By the mid-2nd century Justin Martyr writes from Rome, “And on the day called Sunday, all who live in cities or in the country gather together to one place, and the memoirs of the apostles or the writings of the prophets are read, as long as time permits …”E. Ferguson remarks,“The Gospels and Prophets may have been a Christian counterpart to the Jewish readings from the Law and the Prophets…. the reading may have been continuous from Sunday to Sunday, taking up where the reading left off the last week, but not of a predetermined length. The indication is that the readings were rather lengthy ...”6

P. F. Esler provides helpful insights into examining the New Testament writings as they were originally designed. He reminds us that the author of each inspired document has communicated with the aim of informing and motivating a particular group of Christ-followers, most of whom potentially were illiterate. Since the text would have been read aloud when the church gathered, the message was conveyed orally and received aurally. It is therefore appropriate to consider the 27 New Testament documents as nonliterary in character, “as scripts for oral performance delivered within a setting of face-to-face dialogue …”

Conversely, when modern readers in literary cultures interact with the written text, the tendency is to read and examine each word but fail to hear the words collectively as interpersonal discourse. “The omnipresence of printed text in our lives as a result of Gutenberg’s fifteenth-century invention of the printing press represents quite an obstacle to our understanding and benefiting from these communications in a manner that accords with their original and oral and interpersonal nature.”Esler challenges us to pay attention to the biblical author’s “communicative intentions” and listen to the New Testament “in a way that does justice to its oral and interpersonal origins.”9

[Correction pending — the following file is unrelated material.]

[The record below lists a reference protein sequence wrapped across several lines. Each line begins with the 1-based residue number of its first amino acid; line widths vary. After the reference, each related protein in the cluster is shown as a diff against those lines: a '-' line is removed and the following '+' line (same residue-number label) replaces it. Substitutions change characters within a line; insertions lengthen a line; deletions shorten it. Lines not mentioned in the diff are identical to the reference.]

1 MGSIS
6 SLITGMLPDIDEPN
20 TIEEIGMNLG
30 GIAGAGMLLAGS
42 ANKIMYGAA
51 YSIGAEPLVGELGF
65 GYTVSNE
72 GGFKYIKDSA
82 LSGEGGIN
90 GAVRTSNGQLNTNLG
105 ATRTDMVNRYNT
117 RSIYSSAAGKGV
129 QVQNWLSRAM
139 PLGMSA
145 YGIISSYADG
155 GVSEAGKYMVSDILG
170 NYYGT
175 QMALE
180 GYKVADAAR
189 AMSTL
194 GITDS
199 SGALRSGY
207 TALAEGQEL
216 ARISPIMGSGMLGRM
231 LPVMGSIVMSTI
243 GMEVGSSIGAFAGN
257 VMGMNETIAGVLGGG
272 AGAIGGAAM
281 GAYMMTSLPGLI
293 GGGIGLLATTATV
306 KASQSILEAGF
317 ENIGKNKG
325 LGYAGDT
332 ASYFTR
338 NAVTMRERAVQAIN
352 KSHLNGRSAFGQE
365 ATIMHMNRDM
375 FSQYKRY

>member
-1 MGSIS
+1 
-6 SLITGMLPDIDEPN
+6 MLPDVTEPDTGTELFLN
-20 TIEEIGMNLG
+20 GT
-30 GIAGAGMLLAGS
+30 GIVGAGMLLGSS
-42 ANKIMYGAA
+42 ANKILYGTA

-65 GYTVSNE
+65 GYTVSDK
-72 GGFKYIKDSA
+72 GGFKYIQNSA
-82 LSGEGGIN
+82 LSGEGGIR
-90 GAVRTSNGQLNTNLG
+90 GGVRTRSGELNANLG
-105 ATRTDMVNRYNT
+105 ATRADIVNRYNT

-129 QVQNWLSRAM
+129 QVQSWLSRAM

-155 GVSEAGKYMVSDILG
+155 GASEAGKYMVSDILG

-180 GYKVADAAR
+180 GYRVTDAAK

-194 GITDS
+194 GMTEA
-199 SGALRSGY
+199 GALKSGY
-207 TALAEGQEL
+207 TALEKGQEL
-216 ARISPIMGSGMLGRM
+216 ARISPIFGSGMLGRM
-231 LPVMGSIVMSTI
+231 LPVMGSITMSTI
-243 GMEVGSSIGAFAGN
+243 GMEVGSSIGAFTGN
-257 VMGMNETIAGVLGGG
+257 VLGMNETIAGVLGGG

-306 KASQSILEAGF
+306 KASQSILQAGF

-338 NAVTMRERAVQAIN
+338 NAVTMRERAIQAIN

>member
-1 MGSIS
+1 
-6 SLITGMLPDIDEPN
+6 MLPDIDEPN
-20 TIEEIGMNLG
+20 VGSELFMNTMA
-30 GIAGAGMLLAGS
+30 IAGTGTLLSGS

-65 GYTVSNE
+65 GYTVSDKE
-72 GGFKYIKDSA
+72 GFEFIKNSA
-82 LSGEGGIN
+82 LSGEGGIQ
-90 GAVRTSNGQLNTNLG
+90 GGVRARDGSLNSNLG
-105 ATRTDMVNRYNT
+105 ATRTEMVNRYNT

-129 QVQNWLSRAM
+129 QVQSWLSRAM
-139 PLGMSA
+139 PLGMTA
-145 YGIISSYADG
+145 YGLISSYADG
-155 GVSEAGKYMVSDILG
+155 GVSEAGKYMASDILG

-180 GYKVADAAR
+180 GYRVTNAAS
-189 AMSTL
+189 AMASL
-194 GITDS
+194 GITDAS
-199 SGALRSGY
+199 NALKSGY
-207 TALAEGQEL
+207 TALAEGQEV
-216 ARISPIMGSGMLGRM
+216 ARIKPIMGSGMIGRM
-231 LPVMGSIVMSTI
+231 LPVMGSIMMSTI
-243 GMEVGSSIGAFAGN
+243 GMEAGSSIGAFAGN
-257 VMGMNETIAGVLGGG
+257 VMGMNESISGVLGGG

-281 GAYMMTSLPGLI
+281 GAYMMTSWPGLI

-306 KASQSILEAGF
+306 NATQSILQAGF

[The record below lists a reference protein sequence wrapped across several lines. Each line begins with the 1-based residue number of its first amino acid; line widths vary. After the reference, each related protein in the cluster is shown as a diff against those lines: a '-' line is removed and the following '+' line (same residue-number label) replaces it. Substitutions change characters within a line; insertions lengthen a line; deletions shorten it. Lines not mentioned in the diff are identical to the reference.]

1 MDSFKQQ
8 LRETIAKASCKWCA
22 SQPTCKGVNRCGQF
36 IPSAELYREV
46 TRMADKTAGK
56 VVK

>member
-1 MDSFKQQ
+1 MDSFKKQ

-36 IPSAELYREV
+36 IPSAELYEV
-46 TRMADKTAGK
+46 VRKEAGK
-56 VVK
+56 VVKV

--Kevin L. Moore

     G. D. Fee and D. Stuart, How to Read the Bible for All Its Worth 93-103 (emp. in the text). 
     Cf. Matt. 4:23; 9:35; Mark 1:39, 21; Luke 4:44; 13:10; John 6:59; 18:20; etc. Unless noted otherwise, scripture quotations are the author’s own translation.
     It has been estimated that in the world of the Roman Empire, only about 10 and at most 20 percent of the entire population could read, and in the western part of the Empire no higher than 5 to 10 percent (W. V. Harris, Ancient Literacy 130-45). Considering the diversity of the multi-cultural and multi-lingual contexts in which early Christianity developed and spread, it is difficult to determine the educational and literacy levels within these Christian communities (H. Gamble, Books and Readers 3).
     At times a note may be inserted in the written text for the public reader (Matt. 24:15; Mark 13:14). C. Bryan says this “is probably to be understood as a stage direction to ‘the one who reads aloud (that is, to the assembly).’ If so, then in performance these words should be omitted, on the principle that one does not recite stage directions, one carries them out” (Preface to Mark 111 n. 9). Others, however, see this as applicable to the reader of Daniel (R. T. France, Gospel According to Matthew TNTC 340; R. H. Gundry, Matthew: A Commentary 481).
     A. Roberts and J. Donaldson, eds., Ante-Nicene Fathers, “The First Apology of Justin” 1:186.
     E. Ferguson, “Justin Martyr and the Liturgy,” RQ 36 [1994]: 271-72.
     P. F. Esler, NT Theology: Communion and Community 8-9. See also K. L. Moore, The Study of Ancient Rhetoric.
     P. F. Esler, op cit. It is helpful to note that “the difference between oral and written material was less distinct in antiquity” (E. R. Richards, “Reading, Writing, and Manuscripts,” in The World of the NT [eds. J. B. Green and L. M. McDonald] 349).
     P. F. Esler, op cit., 88-118, 148-70.

Related Articles: Jovan Payes, Public Reading of Scripture

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Wednesday, 7 August 2019

The Sociocultural Context of the New Testament (Part 7): Hospitality